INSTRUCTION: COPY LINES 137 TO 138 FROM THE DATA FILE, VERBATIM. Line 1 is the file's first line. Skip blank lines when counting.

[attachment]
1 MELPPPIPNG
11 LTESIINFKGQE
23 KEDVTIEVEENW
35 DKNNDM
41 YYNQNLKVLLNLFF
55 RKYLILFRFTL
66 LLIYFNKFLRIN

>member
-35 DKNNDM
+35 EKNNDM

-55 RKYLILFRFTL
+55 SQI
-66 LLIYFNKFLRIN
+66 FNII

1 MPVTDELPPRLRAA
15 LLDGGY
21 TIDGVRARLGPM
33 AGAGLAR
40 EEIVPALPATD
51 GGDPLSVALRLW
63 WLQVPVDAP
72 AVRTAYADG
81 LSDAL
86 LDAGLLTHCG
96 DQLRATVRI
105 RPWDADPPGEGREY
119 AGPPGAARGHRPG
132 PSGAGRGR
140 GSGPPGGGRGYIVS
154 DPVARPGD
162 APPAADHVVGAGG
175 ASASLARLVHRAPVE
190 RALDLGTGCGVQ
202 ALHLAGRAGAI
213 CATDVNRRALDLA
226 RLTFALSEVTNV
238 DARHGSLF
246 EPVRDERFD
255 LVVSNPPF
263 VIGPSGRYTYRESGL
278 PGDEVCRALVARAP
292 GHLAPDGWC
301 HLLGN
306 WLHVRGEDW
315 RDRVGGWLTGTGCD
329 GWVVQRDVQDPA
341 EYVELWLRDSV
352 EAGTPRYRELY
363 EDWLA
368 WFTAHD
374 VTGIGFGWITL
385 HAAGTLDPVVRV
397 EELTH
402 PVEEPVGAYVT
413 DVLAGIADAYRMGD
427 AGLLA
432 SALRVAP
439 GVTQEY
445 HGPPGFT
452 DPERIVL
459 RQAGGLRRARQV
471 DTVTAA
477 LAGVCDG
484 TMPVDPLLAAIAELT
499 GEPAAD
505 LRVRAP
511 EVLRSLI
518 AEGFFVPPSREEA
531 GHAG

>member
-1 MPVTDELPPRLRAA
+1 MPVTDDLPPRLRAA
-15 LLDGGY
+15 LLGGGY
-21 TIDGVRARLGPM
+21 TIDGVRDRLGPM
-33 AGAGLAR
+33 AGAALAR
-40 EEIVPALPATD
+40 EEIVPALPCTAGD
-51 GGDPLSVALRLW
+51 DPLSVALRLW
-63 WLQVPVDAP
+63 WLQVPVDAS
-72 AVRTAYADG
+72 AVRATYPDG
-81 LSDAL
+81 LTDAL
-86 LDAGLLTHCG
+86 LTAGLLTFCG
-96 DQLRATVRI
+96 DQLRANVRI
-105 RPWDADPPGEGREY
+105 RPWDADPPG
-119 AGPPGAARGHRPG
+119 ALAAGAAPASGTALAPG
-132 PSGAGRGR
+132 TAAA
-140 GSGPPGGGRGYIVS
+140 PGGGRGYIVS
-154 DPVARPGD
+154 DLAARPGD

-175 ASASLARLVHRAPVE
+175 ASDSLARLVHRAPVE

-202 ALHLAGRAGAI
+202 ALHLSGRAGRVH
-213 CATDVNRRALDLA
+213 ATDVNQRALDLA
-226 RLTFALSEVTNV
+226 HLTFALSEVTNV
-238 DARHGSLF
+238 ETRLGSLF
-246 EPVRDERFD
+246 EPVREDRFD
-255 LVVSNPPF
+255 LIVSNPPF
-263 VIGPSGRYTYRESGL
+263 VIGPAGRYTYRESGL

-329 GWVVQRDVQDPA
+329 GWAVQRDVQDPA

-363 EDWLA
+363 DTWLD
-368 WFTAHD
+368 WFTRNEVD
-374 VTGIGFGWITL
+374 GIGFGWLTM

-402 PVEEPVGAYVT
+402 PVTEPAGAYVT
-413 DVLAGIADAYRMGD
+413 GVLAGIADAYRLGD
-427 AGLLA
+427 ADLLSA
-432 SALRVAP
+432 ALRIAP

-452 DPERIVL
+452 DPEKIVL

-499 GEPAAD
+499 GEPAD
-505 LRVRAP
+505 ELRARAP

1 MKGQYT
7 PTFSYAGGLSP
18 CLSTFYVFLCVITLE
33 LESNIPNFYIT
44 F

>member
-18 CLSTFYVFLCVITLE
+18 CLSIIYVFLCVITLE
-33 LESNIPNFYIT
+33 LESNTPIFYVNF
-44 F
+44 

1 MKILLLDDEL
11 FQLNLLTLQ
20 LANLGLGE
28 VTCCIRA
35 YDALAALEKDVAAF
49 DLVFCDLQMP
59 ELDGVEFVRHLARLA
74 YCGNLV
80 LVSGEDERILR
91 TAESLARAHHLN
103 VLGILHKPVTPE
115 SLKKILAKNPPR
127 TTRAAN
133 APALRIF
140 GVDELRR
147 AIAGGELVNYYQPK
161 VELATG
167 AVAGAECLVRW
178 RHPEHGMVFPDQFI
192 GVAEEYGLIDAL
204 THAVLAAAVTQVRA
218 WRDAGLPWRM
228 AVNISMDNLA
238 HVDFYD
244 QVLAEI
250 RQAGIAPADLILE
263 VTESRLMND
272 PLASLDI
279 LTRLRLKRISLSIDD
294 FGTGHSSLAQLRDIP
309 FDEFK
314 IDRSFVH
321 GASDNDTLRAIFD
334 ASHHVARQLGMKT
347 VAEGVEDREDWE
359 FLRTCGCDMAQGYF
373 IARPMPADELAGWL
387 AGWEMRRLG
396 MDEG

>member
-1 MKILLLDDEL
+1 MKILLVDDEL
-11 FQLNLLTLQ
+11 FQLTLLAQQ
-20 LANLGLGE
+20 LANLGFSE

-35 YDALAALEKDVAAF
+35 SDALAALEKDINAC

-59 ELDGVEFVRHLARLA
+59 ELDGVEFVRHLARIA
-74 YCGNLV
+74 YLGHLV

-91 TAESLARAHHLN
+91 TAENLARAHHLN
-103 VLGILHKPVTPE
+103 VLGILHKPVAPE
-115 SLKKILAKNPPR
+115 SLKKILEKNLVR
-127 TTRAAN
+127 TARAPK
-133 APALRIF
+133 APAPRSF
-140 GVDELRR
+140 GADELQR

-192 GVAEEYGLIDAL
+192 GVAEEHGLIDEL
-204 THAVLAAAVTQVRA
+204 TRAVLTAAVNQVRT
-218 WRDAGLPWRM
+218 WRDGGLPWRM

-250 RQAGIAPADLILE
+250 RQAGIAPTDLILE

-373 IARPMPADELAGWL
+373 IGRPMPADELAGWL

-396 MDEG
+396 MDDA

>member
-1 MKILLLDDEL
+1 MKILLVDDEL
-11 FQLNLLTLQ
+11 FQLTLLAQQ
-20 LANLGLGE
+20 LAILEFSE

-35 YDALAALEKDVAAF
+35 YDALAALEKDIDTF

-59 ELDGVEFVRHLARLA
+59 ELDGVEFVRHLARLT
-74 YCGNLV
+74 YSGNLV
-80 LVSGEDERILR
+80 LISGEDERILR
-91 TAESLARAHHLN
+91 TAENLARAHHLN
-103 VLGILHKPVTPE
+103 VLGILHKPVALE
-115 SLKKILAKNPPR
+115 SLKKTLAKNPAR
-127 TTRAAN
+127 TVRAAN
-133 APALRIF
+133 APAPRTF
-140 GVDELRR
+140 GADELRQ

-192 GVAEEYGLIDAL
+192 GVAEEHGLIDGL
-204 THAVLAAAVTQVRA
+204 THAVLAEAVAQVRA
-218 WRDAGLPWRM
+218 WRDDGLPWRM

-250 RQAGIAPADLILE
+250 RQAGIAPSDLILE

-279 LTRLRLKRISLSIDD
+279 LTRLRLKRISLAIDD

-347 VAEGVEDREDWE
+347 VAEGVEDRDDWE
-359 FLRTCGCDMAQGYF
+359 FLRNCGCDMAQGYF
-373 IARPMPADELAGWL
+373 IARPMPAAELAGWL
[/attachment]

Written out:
-499 GEPAAD
+499 GEPAD